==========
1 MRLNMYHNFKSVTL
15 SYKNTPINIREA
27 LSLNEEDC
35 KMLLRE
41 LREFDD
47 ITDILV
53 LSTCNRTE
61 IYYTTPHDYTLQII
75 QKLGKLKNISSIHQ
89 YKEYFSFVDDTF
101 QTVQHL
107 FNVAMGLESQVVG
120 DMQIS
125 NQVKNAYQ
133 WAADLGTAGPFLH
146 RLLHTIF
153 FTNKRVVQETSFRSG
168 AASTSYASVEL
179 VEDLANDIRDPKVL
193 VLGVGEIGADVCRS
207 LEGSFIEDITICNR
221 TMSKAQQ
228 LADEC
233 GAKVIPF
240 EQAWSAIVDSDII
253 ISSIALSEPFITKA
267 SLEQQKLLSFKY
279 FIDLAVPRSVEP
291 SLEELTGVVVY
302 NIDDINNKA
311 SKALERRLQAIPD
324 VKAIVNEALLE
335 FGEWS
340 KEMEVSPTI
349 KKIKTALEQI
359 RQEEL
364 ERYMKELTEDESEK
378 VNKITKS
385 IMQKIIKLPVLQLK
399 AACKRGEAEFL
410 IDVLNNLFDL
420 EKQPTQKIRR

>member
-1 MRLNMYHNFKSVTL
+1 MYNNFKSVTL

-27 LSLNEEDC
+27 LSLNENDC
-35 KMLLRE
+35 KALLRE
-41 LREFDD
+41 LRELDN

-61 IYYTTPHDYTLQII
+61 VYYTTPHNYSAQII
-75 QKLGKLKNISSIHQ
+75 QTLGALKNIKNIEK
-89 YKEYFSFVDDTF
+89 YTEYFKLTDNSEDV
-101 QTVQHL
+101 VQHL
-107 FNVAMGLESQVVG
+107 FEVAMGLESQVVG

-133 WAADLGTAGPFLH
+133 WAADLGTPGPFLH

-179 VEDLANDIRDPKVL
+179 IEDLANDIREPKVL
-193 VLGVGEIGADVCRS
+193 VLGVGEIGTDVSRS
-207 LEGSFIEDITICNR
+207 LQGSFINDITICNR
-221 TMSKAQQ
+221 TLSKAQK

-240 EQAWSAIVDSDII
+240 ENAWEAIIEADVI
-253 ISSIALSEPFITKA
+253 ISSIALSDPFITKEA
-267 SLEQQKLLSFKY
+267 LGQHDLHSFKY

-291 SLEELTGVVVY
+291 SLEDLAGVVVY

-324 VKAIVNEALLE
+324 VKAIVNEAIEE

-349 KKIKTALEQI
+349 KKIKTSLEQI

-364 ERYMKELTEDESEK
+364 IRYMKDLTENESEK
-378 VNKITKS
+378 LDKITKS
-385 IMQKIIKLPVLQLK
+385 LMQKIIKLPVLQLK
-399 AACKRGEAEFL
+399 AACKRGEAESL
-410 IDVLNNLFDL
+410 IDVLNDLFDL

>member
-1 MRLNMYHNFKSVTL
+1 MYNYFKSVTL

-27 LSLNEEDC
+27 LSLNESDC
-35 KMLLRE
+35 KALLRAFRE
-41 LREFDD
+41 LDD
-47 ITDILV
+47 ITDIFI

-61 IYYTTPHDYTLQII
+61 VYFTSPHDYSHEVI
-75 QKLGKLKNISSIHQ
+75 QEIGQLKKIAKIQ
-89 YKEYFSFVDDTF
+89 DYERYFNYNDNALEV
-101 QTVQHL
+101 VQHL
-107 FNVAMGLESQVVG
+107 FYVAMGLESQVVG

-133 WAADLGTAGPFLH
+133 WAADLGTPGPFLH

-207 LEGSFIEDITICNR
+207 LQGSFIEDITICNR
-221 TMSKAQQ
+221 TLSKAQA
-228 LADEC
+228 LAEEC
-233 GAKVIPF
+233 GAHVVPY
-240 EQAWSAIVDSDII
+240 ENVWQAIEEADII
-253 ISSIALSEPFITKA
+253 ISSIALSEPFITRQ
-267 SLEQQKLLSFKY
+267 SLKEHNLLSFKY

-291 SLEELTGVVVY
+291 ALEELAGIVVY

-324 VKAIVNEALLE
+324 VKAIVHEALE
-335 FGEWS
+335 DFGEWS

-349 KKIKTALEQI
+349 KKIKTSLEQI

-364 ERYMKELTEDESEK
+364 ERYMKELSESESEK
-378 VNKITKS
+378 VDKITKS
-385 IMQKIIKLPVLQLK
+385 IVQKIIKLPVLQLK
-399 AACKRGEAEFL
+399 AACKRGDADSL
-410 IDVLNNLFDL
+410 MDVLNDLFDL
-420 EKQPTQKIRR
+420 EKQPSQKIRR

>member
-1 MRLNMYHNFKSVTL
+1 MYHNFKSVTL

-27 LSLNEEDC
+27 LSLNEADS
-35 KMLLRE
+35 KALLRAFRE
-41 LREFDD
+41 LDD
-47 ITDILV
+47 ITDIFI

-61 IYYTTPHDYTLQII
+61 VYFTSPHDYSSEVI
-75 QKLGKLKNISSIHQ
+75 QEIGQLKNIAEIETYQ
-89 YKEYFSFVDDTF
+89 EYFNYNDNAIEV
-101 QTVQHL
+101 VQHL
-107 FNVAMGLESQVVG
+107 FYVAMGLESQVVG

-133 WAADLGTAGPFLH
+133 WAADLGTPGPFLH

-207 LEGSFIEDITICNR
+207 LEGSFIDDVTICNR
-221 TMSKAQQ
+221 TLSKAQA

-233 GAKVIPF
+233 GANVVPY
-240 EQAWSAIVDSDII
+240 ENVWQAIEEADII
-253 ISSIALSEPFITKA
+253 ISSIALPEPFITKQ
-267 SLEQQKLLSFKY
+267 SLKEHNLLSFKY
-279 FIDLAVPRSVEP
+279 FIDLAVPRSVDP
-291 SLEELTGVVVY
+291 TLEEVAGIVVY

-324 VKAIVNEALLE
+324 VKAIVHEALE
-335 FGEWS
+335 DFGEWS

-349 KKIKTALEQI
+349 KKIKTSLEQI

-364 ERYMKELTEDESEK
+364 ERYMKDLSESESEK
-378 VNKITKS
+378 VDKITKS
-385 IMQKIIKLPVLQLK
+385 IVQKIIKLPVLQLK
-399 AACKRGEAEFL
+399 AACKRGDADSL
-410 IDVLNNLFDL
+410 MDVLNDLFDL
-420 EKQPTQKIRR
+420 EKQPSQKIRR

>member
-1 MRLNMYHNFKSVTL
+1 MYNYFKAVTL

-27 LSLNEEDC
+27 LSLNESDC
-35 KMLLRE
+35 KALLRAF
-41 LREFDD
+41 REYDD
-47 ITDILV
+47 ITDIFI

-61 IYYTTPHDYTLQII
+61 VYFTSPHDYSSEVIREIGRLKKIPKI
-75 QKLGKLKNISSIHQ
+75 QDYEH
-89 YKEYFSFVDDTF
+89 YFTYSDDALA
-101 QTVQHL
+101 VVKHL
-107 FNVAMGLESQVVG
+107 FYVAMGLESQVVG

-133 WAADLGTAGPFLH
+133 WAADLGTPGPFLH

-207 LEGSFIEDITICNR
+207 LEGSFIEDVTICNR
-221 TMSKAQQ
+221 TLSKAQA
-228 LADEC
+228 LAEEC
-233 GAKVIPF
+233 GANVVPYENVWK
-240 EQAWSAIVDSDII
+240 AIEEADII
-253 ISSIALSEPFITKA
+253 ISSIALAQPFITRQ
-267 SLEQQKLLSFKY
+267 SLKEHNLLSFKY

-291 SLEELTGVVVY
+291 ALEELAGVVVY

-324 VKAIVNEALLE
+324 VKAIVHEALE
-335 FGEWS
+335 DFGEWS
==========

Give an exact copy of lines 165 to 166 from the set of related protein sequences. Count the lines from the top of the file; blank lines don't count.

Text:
+75 QEIGQLKNIAEIETYQ
-89 YKEYFSFVDDTF